Bill Lashovitz's father (who is now deceased) was not surprised that his son decided to enter the real estate business; he thought it was inevitable and gave his son encouragement. Lashovitz's wife,
Ann Beth, also encouraged him. This support made the transition easier for him.

To start their business, the two partners used their savings. Although they had
some nervous thoughts, they went forward with the investments. "The properties were excellent," Lashovitz said. "We felt we really couldn't go too wrong."

Although they had left their jobs, the partners continued to do accounting work on the side. Lashovitz also owned some residential properties that provided additional income.

Bill Lashovitz with crane operator. ( No really, look in the crane. )

The partners continued buying properties. In 1986, one of Lashovitz's attorneys asked him if he wanted to buy three lots he had in Neptune. Lashovitz, who had been reading a lot about modular construction, was intrigued with the idea of buying the lots and using them for modular homes.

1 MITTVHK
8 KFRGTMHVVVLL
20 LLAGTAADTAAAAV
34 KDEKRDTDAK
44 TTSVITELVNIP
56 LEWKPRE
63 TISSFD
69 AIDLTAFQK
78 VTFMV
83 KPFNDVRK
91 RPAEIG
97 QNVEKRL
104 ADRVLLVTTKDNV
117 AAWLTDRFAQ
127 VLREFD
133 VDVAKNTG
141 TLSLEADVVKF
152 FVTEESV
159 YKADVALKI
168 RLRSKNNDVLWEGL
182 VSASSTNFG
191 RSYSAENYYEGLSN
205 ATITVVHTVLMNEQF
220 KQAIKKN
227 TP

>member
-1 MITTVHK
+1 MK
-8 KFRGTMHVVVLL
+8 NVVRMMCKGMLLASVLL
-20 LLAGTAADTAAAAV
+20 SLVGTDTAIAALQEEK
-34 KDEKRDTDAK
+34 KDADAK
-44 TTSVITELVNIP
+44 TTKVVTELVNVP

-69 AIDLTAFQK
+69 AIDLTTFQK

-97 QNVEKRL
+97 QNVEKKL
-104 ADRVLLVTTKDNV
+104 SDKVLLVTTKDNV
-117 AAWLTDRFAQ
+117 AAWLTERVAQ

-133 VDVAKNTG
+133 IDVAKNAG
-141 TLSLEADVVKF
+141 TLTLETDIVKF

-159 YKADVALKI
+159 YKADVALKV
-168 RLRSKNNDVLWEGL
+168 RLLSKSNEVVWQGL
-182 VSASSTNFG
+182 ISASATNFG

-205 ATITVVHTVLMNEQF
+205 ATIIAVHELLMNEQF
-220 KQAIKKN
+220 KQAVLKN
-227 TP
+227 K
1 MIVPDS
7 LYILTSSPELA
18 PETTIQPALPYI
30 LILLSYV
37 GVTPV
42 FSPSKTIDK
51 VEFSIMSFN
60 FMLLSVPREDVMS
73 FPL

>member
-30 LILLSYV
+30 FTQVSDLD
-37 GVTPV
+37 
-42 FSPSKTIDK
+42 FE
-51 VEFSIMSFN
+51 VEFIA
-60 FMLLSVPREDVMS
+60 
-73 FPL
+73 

About six months later, after doing some research and visiting several modular home manufactures, Lashovitz and Honig bought the lots. They formed RBA Homes, which would focus on modular home construction.

Bill Lashovitz at home site

Bill Lashovitz describes a modular home as one that would normally be built on a lot but instead is built on an assembly line in a factory. The homes are 80 to 85 percent complete in the factory.

According to the Manufactured Housing Institute, 22 million Americans lived full-time in 10 million manufactured homes in 2000. And in 2001, one home out of every 7.5 new single-family housing starts was a manufactured home.